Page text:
Here's the thing. Could I get one of those little see-through, anorexic type cheerleader to stand in front of me? Laws, NO! M-O-O-N. That spells the biggest and beefiest cheerleaders our school had to offer were stationed right in front of Mrs. Hillbilly Mom. Not that there's anything wrong with that. They have a right to cheer, too, and I would never want to be responsible for making a young girl anorexic. But if I have a preference for who blocks my view of my son's last game of his 8th grade basketball career, I choose a balsa wood, gossamer, Tinkerbell type of cheerleader, not a Rubenesque, cornfed, doppelganger for an Ohio State offensive lineman. Just sayin'...

My view from row 3 was not much better than my view from row 2. Midway through the 2nd Quarter, a family came in and chose to sit in the seats we had vacated. Once ensconced there, the matriarch declared, "Now I know why these seats were open. You can't see anything through those cheerleaders." Sing it, Sistah! To be fair, the cheerleaders were TOLD to cheer there by their sponsor. Too bad I'm not in Basementia any more, or I would give her a piece of my mind. She would probably just punt it back at me, though.

The thing with this family was that they took up the space of about 4 families. They were plus-size. I'm thinkin' that there wasn't a one of them under 450 pounds, unless maybe it was the toddler with the sister. The patriarch chose to sit on the front row, because he didn't want to climb even one row. He wore his jean jacket the whole time, and his cap, and complained that it was hot, but would not take off the jacket. The matriarch was on the bleacher right in front of me, which means I said goodbye to leg room and spent the next hour getting a bad case of leg-lock from not being able to move.

Other people came in and decided they wanted to scale the heights of Bleacher Picchu, using my area as Base Camp. They could not go to the middle of the section to the stairs, and ask people in the row to let them through. No. They came to the prison bars, asked the Large Lady if she minded if they passed through, put their hand on her shoulder, and hiked up the side of the center chasm to the peak. One group even hoisted their toddler up into the air. HH, sitting behind me, said, "I'll take her." I draw the line at hoisting other people's toddlers. But I did let Mrs. A-N grab onto my own shoulder to hop, skip, and jump her way back to her nosebleed seats. She really must get a bladder transplant, or put off taking her diuretics. It's one thing to race the other teachers to the bathroom between every class period, but quite another to crowd-surf down and rock-climb back up a group of rabid fans.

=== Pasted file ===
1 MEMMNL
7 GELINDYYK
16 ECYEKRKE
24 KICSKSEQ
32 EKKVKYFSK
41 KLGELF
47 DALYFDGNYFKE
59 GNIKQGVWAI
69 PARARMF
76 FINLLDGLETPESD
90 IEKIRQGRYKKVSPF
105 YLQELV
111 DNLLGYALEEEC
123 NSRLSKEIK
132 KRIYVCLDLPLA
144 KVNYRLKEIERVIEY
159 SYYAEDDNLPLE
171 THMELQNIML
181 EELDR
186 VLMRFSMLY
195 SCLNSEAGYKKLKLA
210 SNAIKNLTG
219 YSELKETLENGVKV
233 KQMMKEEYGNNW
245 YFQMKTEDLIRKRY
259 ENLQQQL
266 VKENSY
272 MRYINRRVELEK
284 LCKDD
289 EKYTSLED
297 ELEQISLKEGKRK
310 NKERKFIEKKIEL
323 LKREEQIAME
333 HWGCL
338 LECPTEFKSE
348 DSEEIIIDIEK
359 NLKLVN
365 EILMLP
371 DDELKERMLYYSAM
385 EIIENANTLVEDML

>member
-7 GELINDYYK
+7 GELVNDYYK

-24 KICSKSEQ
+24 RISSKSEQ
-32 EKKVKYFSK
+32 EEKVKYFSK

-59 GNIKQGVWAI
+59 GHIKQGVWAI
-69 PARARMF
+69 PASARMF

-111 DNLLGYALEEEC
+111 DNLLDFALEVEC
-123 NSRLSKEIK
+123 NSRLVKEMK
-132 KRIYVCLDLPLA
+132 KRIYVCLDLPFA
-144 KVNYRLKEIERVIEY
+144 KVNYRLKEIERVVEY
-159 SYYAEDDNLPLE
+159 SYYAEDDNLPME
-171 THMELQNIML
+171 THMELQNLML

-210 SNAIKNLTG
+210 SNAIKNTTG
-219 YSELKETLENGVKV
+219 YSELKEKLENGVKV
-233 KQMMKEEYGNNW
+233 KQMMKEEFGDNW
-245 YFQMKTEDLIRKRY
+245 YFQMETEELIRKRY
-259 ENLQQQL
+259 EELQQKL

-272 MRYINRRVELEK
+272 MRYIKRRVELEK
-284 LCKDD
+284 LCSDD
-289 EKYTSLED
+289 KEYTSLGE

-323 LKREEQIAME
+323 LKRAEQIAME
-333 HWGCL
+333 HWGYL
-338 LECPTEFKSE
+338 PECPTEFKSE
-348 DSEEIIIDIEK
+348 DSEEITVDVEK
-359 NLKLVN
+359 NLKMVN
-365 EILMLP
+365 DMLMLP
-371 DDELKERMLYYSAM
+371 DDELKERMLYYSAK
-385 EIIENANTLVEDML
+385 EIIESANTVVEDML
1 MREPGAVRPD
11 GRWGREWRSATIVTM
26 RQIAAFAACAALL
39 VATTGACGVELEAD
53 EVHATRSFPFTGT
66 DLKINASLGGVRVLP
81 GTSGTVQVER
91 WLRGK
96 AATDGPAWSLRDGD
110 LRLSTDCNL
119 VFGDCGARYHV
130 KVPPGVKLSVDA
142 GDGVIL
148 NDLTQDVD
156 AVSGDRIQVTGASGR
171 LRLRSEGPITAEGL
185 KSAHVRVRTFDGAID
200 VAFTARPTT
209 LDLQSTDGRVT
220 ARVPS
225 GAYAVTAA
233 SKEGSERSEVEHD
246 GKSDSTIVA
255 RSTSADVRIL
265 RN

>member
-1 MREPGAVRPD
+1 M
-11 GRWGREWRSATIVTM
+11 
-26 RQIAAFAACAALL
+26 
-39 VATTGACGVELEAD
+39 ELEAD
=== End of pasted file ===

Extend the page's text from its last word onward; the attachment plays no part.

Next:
With this tale growing so lengthy, I won't dwell on the crybabies from the other team shouting, "The refs SUCK!" or hollering at our boys to "MISS!" on every freethrow, or yelling every time down the floor to their point guard, "Go getcha some!" Nor will I discuss the mysterious 'extra' point which appeared in our column on the scoreboard, or the fact the Mrs. A-N made another trip down the mountain to go across the gym and tell the official scorekeeper, who did nothing about it. I'm not sure I would have done the same thing. If I was coaching, yes, because I would be setting a good example for the players that even if it makes you lose, you have to be honest. As a spectator, I didn't feel obligated. The school hired these people to run things, so let them run things. Too bad, so sad that the mouthies for the opponents never even noticed it.

This spectating experience was almost as rewarding as the time I had jury duty, and was chosen as a juror in a case of eminent domain: Billy Bob Farmboy vs. The State of Missouri.


Chickadee said...

OH no. HELLLL no. Between the cheerleaders, the big family and being base camp, I woulda left.

But then again, I don't have childrens either. And I suppose that would teach them to be impatient and not-so-nice.

Are you ready for the snow? I'll bet your little demon spawns are clawing at the windows and door down there in basementia today.

Hillbilly Mom said...

I am so SELFLESS that I put the needs of others ahead of my own, and I endured the indignity for my son. ;)

The kids were loony, anticipating the snow. Mr. S said he took extra painkillers today, but I don't think the two were related.